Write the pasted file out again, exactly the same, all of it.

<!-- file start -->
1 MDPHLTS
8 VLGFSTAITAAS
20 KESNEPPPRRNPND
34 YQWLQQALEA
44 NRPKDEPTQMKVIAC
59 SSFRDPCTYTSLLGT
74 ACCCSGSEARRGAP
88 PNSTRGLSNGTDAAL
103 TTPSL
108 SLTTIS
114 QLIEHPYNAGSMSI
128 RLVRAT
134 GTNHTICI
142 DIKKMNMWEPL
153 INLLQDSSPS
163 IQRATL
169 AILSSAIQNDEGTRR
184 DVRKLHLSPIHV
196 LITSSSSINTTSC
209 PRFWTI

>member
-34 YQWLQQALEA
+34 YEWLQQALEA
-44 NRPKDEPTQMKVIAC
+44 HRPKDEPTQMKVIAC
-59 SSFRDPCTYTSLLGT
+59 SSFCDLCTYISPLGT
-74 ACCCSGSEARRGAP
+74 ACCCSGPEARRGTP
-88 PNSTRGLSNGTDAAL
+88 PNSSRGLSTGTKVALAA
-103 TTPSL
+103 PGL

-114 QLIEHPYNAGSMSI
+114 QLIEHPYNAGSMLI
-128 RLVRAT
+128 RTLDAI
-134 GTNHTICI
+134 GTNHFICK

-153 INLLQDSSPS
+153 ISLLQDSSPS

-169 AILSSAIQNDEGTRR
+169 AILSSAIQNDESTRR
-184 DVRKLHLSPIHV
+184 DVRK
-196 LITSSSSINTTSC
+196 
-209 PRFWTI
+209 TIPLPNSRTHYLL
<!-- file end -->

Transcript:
1 MDPHLTS
8 VLGFSTAITAAS
20 KESNEPPPRRNPND
34 YQWLQQALEA
44 NRPKDEPTQMKVIAC
59 SSFRDPCTYTSLLGT
74 ACCCSGSEARRGAP
88 PNSTRGLSNGTDAAL
103 TTPSL
108 SLTTIS
114 QLIEHPYNAGSMSI
128 RLVRAT
134 GTNHTICI
142 DIKKMNMWEPL
153 INLLQDSSPS
163 IQRATL
169 AILSSAIQNDEGTRR
184 DVRKLHLSPIHV
196 LITSSSSINTTSC
209 PRFWTI

>member
-34 YQWLQQALEA
+34 YEWLQQALEA
-44 NRPKDEPTQMKVIAC
+44 HRPKDEPTQMKVIAC
-59 SSFRDPCTYTSLLGT
+59 SSFCDLCTYISPLGT
-74 ACCCSGSEARRGAP
+74 ACCCSGPEARRGTP
-88 PNSTRGLSNGTDAAL
+88 PNSSRGLSTGTKVALAA
-103 TTPSL
+103 PGL

-114 QLIEHPYNAGSMSI
+114 QLIEHPYNAGSMLI
-128 RLVRAT
+128 RTLDAI
-134 GTNHTICI
+134 GTNHFICK

-153 INLLQDSSPS
+153 ISLLQDSSPS

-169 AILSSAIQNDEGTRR
+169 AILSSAIQNDESTRR
-184 DVRKLHLSPIHV
+184 DVRK
-196 LITSSSSINTTSC
+196 
-209 PRFWTI
+209 TIPLPNSRTHYLL